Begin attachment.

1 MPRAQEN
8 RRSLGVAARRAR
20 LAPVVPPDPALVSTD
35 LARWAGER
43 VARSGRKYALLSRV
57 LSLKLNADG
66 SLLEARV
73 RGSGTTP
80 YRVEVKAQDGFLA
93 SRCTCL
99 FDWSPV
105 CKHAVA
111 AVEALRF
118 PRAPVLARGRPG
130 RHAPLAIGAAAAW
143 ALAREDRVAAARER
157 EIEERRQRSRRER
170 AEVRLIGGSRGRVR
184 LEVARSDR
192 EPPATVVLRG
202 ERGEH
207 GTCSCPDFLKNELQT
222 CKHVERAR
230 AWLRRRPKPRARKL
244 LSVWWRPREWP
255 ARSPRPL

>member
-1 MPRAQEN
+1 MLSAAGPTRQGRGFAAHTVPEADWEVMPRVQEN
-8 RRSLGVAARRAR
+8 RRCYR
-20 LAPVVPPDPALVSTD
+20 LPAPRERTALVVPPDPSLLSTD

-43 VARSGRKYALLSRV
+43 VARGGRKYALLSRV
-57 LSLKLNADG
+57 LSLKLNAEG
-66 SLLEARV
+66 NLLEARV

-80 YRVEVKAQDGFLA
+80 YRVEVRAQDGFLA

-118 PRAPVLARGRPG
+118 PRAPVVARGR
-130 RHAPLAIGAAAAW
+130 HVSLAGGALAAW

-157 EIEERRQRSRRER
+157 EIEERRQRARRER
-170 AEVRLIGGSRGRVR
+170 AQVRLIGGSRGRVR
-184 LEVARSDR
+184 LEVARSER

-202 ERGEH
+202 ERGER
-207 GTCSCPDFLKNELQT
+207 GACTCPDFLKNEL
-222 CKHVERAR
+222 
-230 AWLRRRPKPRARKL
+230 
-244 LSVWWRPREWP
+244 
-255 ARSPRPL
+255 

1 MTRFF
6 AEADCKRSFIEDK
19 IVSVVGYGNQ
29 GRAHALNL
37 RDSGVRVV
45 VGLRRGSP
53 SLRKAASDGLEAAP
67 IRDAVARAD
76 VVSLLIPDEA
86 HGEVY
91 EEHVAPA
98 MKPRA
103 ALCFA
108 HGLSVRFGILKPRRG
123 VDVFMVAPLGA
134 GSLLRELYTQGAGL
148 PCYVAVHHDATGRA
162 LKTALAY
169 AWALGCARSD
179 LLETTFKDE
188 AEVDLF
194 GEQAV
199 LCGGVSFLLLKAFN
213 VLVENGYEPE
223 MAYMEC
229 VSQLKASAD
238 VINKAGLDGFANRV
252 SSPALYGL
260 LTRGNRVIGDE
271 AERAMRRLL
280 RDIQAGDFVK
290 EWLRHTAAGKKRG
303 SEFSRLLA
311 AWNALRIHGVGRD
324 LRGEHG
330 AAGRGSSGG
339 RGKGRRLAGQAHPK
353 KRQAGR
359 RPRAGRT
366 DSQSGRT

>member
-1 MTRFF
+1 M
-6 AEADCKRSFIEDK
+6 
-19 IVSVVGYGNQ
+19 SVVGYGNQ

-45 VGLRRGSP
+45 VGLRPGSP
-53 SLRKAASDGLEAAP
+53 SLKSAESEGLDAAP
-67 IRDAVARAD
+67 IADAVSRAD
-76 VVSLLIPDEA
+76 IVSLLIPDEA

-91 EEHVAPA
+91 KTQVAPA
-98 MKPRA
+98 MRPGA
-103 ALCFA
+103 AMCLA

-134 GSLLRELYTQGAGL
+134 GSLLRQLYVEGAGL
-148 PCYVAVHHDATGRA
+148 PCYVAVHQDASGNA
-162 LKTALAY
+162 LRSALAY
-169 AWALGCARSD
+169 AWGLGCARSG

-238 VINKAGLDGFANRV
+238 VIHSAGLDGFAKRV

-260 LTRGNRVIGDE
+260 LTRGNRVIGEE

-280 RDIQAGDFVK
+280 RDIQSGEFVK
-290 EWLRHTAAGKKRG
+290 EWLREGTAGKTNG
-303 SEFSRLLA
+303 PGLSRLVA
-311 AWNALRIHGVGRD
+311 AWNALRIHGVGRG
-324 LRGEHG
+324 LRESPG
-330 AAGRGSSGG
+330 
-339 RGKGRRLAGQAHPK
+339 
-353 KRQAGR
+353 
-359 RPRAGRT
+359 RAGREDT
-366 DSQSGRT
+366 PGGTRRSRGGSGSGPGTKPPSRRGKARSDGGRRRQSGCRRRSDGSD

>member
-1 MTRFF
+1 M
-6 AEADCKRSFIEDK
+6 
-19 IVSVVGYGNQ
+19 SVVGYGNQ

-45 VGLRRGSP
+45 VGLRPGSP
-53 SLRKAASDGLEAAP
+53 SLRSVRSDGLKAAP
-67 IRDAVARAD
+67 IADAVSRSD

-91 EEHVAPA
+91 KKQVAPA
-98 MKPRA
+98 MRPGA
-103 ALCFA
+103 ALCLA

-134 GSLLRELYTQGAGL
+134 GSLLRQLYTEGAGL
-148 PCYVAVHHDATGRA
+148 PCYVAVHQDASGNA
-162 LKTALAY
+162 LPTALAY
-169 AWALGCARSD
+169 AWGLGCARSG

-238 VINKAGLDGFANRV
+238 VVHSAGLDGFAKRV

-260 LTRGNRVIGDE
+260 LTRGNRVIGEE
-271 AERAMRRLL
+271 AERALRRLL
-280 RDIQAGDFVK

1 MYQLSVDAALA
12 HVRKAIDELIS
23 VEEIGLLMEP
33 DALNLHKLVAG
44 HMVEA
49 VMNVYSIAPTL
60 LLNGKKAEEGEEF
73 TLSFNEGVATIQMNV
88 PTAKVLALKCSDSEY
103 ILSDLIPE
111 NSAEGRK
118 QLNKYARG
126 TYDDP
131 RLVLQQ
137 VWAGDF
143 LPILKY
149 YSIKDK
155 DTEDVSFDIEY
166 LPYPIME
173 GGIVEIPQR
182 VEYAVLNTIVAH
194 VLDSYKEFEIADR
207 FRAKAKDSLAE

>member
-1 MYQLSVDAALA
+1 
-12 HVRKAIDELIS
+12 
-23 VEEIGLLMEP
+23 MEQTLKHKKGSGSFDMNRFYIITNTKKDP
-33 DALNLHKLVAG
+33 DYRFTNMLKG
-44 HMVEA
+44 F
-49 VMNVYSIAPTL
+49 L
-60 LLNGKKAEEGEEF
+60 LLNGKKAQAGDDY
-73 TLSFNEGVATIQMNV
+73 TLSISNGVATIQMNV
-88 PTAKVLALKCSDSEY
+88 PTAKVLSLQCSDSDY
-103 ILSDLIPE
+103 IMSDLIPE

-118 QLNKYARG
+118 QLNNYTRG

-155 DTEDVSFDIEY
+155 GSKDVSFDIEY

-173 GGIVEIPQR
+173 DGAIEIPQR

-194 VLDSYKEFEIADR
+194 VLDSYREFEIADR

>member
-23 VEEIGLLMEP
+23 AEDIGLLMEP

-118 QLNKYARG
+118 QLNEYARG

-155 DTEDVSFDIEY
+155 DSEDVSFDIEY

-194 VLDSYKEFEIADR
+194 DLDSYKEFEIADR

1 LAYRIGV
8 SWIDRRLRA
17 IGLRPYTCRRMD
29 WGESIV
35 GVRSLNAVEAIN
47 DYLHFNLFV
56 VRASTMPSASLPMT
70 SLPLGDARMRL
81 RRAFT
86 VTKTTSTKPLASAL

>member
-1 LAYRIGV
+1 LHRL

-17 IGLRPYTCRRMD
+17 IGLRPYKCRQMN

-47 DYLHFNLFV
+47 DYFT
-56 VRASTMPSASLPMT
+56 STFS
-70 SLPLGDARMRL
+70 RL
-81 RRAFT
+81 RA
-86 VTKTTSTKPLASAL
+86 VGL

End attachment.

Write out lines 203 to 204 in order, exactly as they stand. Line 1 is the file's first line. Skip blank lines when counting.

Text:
126 TYDDP
131 RLVLQQ